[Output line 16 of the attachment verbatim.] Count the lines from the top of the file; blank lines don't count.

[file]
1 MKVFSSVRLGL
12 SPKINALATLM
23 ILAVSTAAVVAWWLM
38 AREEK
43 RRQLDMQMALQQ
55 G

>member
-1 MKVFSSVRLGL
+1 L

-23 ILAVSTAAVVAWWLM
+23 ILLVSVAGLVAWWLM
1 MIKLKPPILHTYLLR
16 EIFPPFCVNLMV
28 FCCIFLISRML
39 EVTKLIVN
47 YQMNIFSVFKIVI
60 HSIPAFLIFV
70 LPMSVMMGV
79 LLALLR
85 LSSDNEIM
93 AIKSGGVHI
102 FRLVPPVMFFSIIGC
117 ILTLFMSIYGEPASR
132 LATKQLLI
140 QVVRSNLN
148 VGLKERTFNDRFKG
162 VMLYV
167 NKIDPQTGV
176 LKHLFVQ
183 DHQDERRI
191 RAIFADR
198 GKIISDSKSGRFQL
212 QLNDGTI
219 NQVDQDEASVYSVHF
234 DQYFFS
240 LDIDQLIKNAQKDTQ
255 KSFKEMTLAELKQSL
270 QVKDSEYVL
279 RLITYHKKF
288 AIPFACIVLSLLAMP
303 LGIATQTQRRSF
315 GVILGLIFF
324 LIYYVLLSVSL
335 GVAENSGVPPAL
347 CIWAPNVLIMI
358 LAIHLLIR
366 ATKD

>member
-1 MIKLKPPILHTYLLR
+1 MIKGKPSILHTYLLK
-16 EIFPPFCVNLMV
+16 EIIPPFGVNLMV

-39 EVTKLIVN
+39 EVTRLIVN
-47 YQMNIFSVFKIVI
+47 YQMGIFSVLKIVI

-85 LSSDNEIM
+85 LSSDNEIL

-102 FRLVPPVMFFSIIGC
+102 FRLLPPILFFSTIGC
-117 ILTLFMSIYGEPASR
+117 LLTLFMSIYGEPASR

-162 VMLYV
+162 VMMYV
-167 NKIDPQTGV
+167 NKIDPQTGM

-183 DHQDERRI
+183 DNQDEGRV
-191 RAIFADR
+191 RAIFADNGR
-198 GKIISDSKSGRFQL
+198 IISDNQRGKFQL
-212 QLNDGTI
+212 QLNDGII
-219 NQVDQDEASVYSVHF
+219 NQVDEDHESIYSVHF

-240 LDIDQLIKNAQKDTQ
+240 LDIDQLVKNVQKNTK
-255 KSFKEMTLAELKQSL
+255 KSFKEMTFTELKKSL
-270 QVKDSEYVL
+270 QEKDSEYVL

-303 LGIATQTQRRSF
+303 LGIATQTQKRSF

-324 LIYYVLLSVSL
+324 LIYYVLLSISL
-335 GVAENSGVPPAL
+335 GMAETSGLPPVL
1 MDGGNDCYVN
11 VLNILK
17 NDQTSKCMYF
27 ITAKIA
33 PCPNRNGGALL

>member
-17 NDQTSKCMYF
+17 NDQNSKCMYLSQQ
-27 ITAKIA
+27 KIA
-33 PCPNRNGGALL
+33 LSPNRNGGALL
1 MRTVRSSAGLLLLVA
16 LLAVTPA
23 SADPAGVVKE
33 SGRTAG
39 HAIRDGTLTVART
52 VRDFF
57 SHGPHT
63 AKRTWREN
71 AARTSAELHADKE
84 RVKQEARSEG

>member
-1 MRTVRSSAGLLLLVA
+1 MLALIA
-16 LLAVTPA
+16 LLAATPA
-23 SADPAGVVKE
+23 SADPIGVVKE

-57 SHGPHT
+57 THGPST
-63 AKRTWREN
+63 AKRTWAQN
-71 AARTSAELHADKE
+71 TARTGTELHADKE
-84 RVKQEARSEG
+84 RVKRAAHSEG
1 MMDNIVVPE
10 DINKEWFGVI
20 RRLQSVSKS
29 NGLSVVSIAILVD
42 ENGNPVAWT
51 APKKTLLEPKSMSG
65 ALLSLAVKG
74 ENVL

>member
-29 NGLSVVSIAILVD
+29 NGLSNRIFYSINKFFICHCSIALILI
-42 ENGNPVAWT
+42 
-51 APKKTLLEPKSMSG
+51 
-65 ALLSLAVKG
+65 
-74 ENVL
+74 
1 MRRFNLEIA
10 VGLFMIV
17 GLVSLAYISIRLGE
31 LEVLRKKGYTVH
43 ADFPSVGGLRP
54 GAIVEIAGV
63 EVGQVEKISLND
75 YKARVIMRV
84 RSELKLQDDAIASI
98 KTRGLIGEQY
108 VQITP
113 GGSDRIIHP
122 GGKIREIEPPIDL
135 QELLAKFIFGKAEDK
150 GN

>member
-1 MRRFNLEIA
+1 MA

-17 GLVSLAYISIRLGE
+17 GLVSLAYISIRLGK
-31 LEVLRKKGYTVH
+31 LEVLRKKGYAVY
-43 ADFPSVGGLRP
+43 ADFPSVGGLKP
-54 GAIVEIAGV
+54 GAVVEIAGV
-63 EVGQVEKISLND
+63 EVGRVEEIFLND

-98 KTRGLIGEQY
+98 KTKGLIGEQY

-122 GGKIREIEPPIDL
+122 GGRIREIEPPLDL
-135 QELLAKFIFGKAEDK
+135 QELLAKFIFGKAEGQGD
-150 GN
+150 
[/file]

47 YQMNIFSVFKIVI